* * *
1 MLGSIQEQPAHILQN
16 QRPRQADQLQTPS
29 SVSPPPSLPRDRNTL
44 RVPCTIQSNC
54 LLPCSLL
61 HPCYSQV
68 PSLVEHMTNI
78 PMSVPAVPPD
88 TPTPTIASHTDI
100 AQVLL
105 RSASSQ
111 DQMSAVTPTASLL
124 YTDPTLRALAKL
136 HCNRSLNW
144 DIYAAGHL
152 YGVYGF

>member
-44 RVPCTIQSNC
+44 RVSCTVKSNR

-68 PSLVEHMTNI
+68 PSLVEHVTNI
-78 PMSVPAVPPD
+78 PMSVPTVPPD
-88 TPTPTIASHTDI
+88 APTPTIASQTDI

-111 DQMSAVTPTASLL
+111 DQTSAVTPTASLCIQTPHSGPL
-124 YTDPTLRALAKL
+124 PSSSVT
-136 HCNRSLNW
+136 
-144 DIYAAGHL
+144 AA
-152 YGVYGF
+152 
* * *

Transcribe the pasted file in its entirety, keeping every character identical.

1 MLGSIQEQPAHILQN
16 QRPRQADQLQTPS
29 SVSPPPSLPRDRNTL
44 RVPCTIQSNC
54 LLPCSLL
61 HPCYSQV
68 PSLVEHMTNI
78 PMSVPAVPPD
88 TPTPTIASHTDI
100 AQVLL
105 RSASSQ
111 DQMSAVTPTASLL
124 YTDPTLRALAKL
136 HCNRSLNW
144 DIYAAGHL
152 YGVYGF

>member
-44 RVPCTIQSNC
+44 RVSCTVKSNR

-68 PSLVEHMTNI
+68 PSLVEHVTNI
-78 PMSVPAVPPD
+78 PMSVPTVPPD
-88 TPTPTIASHTDI
+88 APTPTIASQTDI

-111 DQMSAVTPTASLL
+111 DQTSAVTPTASLCIQTPHSGPL
-124 YTDPTLRALAKL
+124 PSSSVT
-136 HCNRSLNW
+136 
-144 DIYAAGHL
+144 AA
-152 YGVYGF
+152 